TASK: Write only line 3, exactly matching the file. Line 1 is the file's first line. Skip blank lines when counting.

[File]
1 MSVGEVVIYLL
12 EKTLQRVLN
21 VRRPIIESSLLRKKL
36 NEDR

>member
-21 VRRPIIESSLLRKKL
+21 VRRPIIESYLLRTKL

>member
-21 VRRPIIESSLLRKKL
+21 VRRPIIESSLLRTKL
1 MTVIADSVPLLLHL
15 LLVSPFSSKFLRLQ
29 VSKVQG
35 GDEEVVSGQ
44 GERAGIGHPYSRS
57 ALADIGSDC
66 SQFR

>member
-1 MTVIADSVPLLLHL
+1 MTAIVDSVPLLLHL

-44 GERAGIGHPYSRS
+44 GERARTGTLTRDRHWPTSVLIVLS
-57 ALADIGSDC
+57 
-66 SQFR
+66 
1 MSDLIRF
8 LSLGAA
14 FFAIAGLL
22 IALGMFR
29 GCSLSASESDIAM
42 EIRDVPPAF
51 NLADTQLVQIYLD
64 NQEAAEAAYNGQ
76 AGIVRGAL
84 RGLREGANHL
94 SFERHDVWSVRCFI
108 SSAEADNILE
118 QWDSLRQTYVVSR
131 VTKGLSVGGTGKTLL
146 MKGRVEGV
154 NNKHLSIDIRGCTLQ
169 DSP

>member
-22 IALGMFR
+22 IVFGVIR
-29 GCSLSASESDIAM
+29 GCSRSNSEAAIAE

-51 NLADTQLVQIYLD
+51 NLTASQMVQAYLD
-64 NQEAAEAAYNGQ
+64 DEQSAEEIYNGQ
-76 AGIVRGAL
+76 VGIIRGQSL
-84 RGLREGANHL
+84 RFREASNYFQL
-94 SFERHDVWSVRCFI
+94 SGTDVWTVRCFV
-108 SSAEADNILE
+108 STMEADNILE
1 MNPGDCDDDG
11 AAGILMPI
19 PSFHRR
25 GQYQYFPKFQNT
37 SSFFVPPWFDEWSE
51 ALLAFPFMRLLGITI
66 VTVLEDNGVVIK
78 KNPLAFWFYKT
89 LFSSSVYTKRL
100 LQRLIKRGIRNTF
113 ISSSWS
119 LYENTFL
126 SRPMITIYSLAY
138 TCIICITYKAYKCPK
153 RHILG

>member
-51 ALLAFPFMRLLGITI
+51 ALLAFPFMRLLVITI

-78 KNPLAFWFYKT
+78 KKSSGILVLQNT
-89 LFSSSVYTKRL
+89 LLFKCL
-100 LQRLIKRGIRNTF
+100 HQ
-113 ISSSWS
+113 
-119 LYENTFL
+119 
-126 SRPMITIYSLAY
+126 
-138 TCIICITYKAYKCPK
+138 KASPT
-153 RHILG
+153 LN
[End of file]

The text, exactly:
21 VRRPIIESSLLRKKL